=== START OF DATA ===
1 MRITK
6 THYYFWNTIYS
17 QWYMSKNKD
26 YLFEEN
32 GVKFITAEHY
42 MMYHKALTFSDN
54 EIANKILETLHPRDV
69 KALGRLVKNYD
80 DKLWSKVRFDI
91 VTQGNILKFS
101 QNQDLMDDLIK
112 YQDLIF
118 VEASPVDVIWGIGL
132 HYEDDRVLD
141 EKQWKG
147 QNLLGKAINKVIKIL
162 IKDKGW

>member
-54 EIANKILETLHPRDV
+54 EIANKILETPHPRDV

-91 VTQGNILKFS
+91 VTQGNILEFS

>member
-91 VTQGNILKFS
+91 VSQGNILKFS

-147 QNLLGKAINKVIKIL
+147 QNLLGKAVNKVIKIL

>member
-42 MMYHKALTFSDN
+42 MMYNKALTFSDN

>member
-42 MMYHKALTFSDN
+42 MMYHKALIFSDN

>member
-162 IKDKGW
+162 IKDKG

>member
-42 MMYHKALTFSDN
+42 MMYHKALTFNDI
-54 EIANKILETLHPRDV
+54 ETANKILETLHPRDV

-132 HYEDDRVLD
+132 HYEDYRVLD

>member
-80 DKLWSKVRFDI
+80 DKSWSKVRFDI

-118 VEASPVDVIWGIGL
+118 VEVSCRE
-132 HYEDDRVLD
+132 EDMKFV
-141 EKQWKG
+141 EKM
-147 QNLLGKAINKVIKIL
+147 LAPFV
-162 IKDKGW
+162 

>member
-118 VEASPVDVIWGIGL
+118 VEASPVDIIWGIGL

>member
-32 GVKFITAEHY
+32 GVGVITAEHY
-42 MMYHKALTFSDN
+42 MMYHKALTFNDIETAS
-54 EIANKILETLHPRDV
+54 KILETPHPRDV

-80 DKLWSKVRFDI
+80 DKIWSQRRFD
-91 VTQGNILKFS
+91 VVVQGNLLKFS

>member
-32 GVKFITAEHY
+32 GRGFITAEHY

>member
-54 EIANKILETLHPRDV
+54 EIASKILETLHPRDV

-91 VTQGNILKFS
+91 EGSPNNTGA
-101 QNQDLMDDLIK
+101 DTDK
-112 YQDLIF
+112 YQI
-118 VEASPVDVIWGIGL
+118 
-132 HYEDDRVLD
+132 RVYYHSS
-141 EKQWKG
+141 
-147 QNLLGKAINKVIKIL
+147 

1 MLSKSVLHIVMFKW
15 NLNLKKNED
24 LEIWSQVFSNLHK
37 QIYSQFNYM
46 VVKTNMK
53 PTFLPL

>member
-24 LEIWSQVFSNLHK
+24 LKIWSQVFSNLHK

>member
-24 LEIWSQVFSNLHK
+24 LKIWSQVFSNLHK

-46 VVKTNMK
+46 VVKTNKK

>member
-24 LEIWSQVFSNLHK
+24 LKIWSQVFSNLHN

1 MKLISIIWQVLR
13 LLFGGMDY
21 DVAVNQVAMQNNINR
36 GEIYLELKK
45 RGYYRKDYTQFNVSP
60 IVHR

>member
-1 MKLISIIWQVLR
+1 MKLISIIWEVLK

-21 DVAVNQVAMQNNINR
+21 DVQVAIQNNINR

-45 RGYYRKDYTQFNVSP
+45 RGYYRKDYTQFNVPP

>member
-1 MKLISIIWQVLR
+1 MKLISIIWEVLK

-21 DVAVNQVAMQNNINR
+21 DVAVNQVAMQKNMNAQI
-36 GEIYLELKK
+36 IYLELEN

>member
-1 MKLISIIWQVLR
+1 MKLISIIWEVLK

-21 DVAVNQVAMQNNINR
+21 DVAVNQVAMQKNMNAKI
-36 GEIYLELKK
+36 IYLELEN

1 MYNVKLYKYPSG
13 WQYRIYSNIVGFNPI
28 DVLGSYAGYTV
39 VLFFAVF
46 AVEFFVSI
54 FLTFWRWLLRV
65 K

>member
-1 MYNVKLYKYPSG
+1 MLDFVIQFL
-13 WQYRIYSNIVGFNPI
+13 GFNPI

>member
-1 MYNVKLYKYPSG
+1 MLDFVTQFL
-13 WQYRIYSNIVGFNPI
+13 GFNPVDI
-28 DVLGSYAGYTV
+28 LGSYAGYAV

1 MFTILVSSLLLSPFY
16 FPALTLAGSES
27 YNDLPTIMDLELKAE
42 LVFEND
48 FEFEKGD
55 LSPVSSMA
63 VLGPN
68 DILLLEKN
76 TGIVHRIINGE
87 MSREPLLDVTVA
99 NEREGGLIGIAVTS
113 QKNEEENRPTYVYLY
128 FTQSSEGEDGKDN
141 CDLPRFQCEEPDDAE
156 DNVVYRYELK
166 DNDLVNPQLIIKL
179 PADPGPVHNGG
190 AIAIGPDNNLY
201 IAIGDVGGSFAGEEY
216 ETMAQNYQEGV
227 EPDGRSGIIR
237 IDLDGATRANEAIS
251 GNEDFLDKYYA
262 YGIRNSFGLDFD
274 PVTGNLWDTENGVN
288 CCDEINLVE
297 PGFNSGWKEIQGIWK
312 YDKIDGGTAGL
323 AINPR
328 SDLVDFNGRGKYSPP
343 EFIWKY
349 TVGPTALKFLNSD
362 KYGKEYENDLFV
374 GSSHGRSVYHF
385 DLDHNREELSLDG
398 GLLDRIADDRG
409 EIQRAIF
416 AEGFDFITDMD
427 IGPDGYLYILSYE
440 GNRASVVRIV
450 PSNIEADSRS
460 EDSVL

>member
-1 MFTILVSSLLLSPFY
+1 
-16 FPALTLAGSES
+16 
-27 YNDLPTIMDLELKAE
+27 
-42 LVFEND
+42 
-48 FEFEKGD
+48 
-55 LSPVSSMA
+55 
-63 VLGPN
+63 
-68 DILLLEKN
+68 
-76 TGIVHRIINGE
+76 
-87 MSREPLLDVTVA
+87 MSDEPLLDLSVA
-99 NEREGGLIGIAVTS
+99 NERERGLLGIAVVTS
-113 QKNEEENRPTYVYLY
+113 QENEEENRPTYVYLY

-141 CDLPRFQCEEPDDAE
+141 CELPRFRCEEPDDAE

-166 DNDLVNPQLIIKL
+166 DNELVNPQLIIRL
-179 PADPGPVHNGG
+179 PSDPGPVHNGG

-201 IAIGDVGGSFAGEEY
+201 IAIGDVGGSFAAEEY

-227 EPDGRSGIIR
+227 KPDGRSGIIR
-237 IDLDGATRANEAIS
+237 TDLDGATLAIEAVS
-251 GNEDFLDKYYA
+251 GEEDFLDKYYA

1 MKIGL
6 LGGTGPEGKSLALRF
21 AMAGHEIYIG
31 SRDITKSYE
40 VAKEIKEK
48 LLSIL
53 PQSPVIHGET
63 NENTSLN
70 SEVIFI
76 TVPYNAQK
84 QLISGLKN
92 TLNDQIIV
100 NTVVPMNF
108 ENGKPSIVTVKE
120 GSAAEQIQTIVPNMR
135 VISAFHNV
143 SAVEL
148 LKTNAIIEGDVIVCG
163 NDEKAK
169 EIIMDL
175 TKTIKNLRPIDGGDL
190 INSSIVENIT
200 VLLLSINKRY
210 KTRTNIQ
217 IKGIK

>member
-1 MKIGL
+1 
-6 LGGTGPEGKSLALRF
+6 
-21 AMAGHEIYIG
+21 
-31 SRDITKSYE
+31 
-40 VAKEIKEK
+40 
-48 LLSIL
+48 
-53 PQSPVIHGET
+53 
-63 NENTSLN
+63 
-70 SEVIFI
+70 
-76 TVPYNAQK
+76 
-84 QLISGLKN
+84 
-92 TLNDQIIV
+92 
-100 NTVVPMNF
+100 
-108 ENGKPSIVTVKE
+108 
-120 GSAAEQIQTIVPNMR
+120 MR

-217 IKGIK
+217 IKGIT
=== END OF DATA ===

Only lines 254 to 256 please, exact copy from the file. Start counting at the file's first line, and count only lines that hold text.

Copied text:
169 EIIMDL
175 TKTIKNLRPIDGGDL
190 INSSIVENIT